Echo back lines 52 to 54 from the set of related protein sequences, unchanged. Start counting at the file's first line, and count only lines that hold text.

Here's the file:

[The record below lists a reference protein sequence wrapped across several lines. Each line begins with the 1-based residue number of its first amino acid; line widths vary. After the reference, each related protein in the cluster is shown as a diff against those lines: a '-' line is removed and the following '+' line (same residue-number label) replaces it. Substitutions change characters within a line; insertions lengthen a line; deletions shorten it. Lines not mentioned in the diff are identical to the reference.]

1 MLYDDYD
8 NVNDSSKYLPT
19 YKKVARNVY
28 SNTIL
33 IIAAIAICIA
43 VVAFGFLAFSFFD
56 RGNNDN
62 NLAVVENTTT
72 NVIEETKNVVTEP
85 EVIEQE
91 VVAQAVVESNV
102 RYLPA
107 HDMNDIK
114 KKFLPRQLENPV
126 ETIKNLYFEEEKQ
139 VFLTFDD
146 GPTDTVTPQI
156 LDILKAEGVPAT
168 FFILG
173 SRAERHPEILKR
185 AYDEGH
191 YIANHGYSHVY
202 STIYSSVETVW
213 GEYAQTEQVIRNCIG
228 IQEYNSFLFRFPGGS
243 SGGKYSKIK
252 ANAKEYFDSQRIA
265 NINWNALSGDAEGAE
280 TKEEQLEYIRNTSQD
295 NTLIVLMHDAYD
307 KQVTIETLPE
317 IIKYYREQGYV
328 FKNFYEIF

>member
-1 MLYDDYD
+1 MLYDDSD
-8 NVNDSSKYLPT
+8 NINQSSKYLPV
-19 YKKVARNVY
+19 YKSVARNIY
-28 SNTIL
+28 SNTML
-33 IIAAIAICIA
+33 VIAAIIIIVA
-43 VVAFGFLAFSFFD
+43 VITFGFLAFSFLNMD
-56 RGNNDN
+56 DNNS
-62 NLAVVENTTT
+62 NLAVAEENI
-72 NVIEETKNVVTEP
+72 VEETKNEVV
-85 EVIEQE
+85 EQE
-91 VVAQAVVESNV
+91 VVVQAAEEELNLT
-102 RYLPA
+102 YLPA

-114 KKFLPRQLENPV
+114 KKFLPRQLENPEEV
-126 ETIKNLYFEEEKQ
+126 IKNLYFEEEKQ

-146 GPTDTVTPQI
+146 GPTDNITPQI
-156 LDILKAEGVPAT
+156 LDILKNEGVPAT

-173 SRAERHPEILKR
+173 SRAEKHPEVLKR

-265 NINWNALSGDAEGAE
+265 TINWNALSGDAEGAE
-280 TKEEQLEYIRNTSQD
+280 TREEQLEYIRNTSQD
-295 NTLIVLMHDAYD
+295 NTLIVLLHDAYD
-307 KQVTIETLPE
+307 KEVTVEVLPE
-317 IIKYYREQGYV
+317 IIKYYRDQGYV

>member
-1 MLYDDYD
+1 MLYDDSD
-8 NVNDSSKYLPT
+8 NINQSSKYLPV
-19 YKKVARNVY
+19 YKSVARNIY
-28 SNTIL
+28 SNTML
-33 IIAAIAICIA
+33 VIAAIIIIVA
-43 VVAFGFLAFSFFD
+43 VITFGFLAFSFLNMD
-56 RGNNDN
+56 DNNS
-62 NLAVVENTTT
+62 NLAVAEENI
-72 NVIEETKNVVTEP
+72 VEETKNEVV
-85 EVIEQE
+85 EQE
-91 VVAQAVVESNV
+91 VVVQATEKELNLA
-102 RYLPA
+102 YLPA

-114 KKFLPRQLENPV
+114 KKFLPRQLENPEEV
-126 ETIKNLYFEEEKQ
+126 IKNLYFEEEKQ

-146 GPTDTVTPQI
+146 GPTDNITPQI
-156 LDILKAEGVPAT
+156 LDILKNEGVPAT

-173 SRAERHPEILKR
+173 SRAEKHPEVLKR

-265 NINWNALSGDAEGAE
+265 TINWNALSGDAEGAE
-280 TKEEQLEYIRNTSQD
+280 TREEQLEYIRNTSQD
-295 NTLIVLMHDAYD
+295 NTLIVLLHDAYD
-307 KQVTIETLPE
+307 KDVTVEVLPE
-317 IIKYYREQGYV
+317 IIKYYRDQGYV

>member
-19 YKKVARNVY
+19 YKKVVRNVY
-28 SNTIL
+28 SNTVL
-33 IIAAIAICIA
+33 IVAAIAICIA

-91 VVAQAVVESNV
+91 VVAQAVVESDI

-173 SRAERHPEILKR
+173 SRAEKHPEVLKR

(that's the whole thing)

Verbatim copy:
-72 NVIEETKNVVTEP
+72 VEETKNEVV
-85 EVIEQE